Some communities moved quicker on reopening playgrounds than Newmarket for various reasons, Taylor added, such as Aurora and Bradford. But the Ontario government has recognized that local health units and individual municipalities have the latitude to treat certain aspects of reopening differently.
“I’ll be blunt, Newmarket will always take a precautious approach and if that means we open a few days later, then so be it. I will stand by that,” he said. “I think we need to take it slow and cautious, and make sure we open things properly.”
“I would ask the public to continue to be patient with us, know that we’re trying to make sure we do this in a safe manner, and we believe safety should always come first,” he said. “If that takes a few extra days, that’s the way we’ll always approach it.”
Particularly with the playgrounds reopening, Taylor said he continues to be concerned about a potential second wave of COVID-19 in the fall and asks that residents remain vigilant with the public health protocols that have been in place for the past four months.
“No matter what we’re doing, there’s still social distancing, and I would say to parents, bring your own hand sanitizer to the playground,” said Taylor. “We want to be very clear that our playgrounds are not regularly supervised or sanitized. We really still need the public’s cooperation in making things work and work well.”
“We’re still in the midst of a pandemic, we’re still at risk of a second wave of COVID-19, and we need to work together to ensure that our facilities, our services and our economy stays open and can continue to open,” he added.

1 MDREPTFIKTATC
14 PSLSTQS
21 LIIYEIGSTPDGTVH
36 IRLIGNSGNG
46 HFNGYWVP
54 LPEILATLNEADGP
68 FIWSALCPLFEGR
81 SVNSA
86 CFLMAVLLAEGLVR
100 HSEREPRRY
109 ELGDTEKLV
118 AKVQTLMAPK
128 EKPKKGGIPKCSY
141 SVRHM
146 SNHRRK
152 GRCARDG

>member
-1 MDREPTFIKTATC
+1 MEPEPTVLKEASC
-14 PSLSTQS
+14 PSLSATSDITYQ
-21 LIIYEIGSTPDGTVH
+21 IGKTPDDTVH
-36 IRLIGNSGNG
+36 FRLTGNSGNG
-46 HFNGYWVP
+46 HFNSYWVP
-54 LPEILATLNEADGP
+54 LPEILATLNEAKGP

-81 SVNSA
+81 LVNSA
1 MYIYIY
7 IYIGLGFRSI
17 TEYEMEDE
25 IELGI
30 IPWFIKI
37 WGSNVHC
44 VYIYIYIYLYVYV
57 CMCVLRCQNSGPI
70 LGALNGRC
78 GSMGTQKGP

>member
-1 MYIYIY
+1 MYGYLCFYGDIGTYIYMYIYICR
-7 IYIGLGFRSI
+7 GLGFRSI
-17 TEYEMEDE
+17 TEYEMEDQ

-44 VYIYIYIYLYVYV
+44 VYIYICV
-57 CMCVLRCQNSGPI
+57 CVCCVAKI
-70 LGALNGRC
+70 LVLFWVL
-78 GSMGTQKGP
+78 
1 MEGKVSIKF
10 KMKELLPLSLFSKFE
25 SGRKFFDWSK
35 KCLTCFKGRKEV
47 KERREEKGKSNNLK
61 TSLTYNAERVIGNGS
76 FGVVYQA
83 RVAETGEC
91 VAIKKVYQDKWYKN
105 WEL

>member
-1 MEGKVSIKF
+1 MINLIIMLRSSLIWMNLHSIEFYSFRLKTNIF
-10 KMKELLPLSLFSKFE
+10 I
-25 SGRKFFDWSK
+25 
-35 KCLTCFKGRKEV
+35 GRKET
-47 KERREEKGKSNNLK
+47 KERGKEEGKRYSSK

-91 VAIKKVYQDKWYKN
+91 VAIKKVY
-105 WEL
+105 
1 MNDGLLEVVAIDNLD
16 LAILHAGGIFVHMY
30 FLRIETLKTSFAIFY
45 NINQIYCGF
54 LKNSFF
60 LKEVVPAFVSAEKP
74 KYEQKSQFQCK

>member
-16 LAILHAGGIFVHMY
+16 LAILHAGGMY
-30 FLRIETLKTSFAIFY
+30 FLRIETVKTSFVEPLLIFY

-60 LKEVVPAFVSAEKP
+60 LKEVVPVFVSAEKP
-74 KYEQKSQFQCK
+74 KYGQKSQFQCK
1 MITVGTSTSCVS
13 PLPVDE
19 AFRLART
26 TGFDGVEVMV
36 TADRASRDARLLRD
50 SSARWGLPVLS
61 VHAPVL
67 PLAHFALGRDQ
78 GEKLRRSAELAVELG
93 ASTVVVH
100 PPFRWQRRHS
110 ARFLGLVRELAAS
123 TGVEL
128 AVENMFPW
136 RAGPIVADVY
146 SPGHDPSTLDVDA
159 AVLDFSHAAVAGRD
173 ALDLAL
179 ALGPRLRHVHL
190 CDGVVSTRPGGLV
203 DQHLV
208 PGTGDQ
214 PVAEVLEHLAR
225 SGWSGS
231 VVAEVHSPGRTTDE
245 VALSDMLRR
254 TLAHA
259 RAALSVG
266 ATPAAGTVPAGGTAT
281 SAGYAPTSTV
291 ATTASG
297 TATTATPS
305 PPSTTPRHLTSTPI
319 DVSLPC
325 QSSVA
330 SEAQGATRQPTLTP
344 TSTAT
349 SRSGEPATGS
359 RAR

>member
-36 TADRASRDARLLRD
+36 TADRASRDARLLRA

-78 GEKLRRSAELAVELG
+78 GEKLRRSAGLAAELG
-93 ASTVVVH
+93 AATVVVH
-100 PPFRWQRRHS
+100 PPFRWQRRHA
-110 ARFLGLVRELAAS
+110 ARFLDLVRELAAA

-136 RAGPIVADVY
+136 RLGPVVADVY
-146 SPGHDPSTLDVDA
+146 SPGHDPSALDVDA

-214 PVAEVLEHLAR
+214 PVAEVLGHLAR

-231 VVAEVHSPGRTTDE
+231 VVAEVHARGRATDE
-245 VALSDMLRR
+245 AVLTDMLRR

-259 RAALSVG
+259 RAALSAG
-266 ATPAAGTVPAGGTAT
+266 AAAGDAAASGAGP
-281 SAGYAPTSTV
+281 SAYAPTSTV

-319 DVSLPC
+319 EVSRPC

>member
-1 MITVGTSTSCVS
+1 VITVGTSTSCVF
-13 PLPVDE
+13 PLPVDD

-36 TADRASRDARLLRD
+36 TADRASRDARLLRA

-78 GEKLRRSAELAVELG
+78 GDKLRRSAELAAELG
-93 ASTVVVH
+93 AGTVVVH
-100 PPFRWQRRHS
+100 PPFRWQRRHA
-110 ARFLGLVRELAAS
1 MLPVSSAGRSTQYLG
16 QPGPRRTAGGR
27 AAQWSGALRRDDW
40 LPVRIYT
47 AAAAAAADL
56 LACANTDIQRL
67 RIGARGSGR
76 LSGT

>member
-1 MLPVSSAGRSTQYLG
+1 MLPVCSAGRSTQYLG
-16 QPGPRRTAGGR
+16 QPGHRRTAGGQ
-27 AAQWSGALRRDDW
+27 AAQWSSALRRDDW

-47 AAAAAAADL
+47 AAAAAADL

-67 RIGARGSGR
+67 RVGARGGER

Newmarket resident Gerry Frenette said his two children, 3 and 4, have been eagerly awaiting the reopening of playgrounds in their London and Bristol roads neighbourhood. However, he has been driving to playgrounds in Aurora and East Gwillimbury since York Region moved into stage 3 on July 24.
“We’ve got three playgrounds within walking distance of our house that we frequented before COVID, and the kids have been asking me throughout this whole pandemic if we can go to the playground, and I told them we have to wait a little while longer,” said Frenette.
“I’m just really happy they decided to move forward and open them up,” Frenette said. “I appreciate what the town is doing for indoor settings, but I didn’t understand the whole delay for the playgrounds because these other communities had done it so much more quickly. When putting up a sign, they just used zip ties, it wasn’t a huge deal.”
If you chose to visit an outdoor playground during the COVID-19 pandemic, York Region’s medical officer of health Dr. Karim Kurji shares this advice to keep kids safe:
- Continue to maintain a physical distance of at least six feet away from anyone not in your household or designated social circle.
- If the playground is too busy to maintain physical distancing, consider taking turns with others or come back at another time when it is less busy.
- In most cases, playgrounds are not supervised or sanitized. Everyone using the playground should wash or sanitize their hands before and after use and avoid touching their eyes, nose or mouth.
- Please do not visit a park or playground area if you are feeling unwell.
- For ongoing updates on COVID-19 in York Region, please visit york.ca/covid19 and for a reminder on playground safety, visit here.
For more information on the town’s response to COVID-19, including what’s open and closed, visit here.